Use GHG Intensity for Benchmarking Buildings
Existing buildings produce the most greenhouse gases (GHGs) in the building sector and more than what will be produced by new buildings in the forcible future. The largest existing buildings in Seattle emit almost as much GHG emissions as all of the rest of Seattle's buildings combined: 2.8% of the buildings are responsible for 45% of the emissions with 75% of the GHGs coming from gas water and space heating. The large buildings should therefore be a priority.
The city has benchmarking requirements that are targeted to specifically to these large buildings, to monitor their energy use and a Tune-Up program to reduce it over time through decreasing the operating energy use. Benchmarking typically uses EUI (Energy Use Intensity, or energy use per square foot) as a standard of measurement. We believe that they should use GHG intensity as well in order to directly target and measure the climate impacts of the building .
The State, through the 2019 Cleaning Building Act (CBA), requires large commercial buildings (larger than 50,000 square feet) to benchmark and then meet a EUI performance standard by 2026-27. This is done by building type. The stated goal of the CBA is to reduce GHG emissions from building. The performance standards were set in 2020 by the State Department of Commerce and we fought to get the EUI as low as possible. Unfortunately, they are still too high due to the use of old and incomplete data and political pressure from the real-estate industry and some influential building owners and organizations. We will continue to push to have these lowered when possible by law. The city will not benefit as much from the CBA since the city’s buildings are far better than in many places in the state. Lowering the performance will therefore put more pressure on the city’s large buildings to upgrade. We also will work to have the performance include GHG/sft as well as EUI/sft so that we can work on reducing GHG specifically. To this end we are trying to get the incentives for early adopters of the CBA performance standards partially be awarded based on GHG reduction. This may also result in Seattle being able to take advantage of the incentives despite their more efficient buildings. Seattle has so many of the State’s largest buildings we really need to make progress in our large buildings, despite their already better efficiency.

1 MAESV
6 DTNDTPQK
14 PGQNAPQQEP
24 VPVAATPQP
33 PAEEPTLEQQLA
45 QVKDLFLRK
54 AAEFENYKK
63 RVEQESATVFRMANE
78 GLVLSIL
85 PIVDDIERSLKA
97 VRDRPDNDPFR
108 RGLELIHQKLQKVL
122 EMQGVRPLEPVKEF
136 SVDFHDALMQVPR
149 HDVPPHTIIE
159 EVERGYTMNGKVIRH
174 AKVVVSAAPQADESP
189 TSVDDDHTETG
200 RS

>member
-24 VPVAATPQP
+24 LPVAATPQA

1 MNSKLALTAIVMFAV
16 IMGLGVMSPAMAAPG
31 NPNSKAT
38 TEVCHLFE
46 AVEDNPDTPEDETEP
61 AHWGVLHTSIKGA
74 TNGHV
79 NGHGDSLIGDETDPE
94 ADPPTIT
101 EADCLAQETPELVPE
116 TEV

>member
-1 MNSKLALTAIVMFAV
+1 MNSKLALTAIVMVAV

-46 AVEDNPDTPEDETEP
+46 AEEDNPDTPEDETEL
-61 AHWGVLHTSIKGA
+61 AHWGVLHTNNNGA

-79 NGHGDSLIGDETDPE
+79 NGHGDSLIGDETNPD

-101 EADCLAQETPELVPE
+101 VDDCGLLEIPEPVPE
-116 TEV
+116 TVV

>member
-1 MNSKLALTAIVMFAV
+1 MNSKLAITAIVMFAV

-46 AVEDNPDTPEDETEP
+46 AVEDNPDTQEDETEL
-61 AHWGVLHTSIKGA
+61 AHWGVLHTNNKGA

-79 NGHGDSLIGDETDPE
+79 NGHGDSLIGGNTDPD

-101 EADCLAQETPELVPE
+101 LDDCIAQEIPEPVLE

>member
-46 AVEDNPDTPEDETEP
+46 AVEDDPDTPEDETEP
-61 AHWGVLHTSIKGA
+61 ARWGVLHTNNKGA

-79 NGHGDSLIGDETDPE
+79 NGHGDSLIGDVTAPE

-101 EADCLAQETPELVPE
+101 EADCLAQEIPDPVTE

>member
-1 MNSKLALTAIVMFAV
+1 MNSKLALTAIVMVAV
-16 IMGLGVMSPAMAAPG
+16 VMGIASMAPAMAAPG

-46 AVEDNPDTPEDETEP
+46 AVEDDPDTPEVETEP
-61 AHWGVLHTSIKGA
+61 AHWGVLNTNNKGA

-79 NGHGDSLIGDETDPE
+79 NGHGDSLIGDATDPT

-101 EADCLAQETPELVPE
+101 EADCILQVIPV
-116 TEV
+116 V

In addition, we need to have the actual, accurate and complete benchmarking data, EUI and GHG/sf, sooner than required by the CBA so the city and state can fully plan for reducing the GHG’s in these buildings and to provide more accurate targets. Seattle has been doing a good job of tracking and reporting on EUI but needs to also track GHG/sf. The state, through the Department of Commerce, needs to start tracking this and making the information available to public as Seattle has been doing.
The proposed bill in 2021, Healthy Homes and Clean Building, includes a provision to require buildings 20-50,000 square feet to also benchmark in the next year and then possibly set performance standards. It is important to include more of the large buildings so we will be supporting this and push for the standards for the smaller buildings.
The City’s Office of Sustainability and Environment (OSE) is working on performance requirements for large buildings and has been looking at using GHG/sft. There has been some delay due to Covid but also it has taken time for the state to come up with performance standards. The state standard is now complete and incentive program will be set in by mid-2021. We need to encourage OSE to continue to pursue this and be sure they have the funding and support they need to get it done.